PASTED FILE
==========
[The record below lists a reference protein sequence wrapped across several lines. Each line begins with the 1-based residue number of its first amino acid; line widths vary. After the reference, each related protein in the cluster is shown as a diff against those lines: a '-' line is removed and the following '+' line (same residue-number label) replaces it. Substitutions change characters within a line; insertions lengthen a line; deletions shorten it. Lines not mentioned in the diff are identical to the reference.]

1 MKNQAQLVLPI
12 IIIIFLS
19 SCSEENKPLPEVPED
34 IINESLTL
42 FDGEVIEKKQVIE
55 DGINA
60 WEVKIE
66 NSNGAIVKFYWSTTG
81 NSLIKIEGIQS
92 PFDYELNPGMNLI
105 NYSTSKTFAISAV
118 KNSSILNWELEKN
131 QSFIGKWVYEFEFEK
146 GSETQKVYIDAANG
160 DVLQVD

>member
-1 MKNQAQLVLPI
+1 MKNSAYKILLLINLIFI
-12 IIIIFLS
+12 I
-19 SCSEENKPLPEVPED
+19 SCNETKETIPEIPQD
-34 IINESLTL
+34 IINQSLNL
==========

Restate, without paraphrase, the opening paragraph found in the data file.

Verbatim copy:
[The record below lists a reference protein sequence wrapped across several lines. Each line begins with the 1-based residue number of its first amino acid; line widths vary. After the reference, each related protein in the cluster is shown as a diff against those lines: a '-' line is removed and the following '+' line (same residue-number label) replaces it. Substitutions change characters within a line; insertions lengthen a line; deletions shorten it. Lines not mentioned in the diff are identical to the reference.]